If a landlord wants to repossess their property, they cannot simply change their locks when their tenants are not at home. The tenant has a right of occupation due to their tenancy agreement, and landlords need to ensure they serve the correct notice of eviction, issue court proceedings and then obtain a court order for eviction.
At present, tenants are further protected whereby, they cannot be evicted from their rental property due to Covid-19, even if they cannot afford to pay rent, until 20 September 2020. It is yet to be seen whether the government extend this further.
Only after a court order has been acquired, can landlords evict tenants using court bailiffs.
The government website has summarised:
- Emergency legislation to suspend new evictions from social or private rented accommodation while this national emergency is taking place
- No new possession proceedings through applications to the court to start during the crisis
- Landlords will also be protected as 3-month mortgage payment holiday is extended to Buy to Let mortgages
The government has now changed the minimum notice periods tenants receive for evictions from three to six months. This instruction will be in place in England until at least 31 March 2021, apart from in cases involving things like anti-social behaviour and domestic abuse.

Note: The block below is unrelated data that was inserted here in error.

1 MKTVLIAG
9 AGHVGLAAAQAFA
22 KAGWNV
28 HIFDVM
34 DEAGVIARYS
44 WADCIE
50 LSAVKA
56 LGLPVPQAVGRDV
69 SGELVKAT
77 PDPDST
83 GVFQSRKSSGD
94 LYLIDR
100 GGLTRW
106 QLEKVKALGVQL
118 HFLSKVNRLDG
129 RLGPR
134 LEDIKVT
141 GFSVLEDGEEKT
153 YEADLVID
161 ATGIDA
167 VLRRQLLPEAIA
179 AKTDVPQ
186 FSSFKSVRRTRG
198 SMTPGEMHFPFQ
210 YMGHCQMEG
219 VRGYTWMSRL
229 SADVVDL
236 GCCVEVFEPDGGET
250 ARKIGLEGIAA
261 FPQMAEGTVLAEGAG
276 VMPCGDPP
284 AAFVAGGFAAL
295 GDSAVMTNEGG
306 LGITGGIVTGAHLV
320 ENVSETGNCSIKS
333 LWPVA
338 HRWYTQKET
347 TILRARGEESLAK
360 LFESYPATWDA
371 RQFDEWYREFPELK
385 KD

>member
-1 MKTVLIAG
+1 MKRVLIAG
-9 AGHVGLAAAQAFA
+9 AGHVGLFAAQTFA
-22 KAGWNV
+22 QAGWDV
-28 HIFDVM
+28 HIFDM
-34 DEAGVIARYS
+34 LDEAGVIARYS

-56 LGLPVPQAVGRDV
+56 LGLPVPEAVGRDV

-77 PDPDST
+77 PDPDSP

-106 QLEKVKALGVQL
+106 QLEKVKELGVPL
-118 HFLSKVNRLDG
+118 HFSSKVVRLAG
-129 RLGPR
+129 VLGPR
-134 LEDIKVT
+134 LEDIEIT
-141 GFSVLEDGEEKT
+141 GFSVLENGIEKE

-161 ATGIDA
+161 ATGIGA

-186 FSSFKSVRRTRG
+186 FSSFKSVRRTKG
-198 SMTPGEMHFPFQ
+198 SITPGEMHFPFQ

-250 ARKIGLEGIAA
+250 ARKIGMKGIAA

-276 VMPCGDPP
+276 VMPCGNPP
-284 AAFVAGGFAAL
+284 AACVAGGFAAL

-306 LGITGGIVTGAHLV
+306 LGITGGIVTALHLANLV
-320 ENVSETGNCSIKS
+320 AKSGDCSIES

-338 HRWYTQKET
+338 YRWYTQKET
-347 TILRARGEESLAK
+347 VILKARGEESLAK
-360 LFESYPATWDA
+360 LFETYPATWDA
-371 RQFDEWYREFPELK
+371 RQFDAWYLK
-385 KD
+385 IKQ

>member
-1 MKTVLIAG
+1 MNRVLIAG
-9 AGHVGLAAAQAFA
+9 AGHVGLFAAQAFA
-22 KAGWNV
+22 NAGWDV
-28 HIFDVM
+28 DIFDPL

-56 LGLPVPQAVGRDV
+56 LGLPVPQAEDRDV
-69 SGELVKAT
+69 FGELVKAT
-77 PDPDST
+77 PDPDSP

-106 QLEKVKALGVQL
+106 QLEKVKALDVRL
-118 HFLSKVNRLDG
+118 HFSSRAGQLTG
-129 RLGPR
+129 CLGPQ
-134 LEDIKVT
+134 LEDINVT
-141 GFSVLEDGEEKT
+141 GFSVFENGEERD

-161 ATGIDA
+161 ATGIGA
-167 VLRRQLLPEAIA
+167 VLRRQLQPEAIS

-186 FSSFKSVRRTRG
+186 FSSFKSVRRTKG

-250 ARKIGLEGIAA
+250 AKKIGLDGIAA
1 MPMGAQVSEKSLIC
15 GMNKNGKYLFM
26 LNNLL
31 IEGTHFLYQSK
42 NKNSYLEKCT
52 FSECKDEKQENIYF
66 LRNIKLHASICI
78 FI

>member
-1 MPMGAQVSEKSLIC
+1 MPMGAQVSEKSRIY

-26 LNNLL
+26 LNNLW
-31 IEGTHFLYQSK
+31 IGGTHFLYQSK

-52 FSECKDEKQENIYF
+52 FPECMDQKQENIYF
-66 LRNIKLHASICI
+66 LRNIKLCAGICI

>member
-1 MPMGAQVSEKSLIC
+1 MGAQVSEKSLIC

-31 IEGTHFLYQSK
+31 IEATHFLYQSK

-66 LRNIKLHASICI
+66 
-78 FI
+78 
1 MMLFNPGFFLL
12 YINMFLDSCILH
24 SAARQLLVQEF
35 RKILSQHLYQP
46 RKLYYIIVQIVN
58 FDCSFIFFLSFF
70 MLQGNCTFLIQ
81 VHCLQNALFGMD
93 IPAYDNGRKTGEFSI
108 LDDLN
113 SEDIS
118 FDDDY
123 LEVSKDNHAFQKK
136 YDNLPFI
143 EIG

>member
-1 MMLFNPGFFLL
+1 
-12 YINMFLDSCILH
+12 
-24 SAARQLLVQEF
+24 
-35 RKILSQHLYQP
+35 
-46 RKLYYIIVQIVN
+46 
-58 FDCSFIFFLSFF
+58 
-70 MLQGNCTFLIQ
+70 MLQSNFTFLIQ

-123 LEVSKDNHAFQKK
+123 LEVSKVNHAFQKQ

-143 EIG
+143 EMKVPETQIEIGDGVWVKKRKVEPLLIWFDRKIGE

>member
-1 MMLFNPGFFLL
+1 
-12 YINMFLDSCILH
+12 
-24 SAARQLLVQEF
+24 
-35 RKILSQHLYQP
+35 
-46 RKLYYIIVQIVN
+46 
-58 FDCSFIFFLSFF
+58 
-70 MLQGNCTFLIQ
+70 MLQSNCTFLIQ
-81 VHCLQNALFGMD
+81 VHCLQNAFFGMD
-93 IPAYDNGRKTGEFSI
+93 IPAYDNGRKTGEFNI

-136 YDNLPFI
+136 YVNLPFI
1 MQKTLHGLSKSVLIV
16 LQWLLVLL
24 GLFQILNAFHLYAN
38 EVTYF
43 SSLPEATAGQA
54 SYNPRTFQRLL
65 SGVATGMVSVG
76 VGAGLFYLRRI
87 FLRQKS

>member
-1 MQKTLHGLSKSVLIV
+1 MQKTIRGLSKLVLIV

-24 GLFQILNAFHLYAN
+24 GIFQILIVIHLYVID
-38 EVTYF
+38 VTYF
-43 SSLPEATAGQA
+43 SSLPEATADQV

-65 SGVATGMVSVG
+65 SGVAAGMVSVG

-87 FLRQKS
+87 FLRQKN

What are some of the reasons for rental repossession?
Nuisance tenants, outstanding rent or home requirement – there are many reasons landlords may want to evict a tenant. Nevertheless, tenants have a right of occupation and the landlord will need a knowledgeable solicitor fighting their corner. JMR Solicitors are experienced in rental repossession and can provide you with legal advice needed in current situations.
What is the process of rental repossession?
Most private tenancies are given on the basis of an assured shorthold tenancies. These can be terminated by either a Section 21 notice or by services of a notice under Section 8 of the Housing Act 1988.
Section 21 notice:
A section 21 is served to the tenant when their tenancy agreement comes to an end or after the first four months of them occupying the property and the landlord does not need to have a reason or grounds for service the notice.
However, the landlord will need to demonstrate compliance with various requirements that they gave assured information to the tenant(s), and that they hold a relevant licence if the property requires it.
Section 8 notice:
A section 8 notice however, is only served if the tenant breaches their tenancy agreement, such as non-payment of rent of anti-social behaviour. This can be served anytime during their occupancy as a tenant. The landlord will also need to go through court proceedings.
How can JMR Solicitors help with Rental repossession?
We have experience with rental repossessions including all of the following:
- Serving Section 8 or Section 21 notices
- Drafting and filing claims for possession
- Attending initial possession hearings, represent your case in court
- Enforcing orders for possession
To discuss your unique circumstances and for a free 30-minute consultation, contact JMR Solicitors on 0161 491 3933 or email email@example.com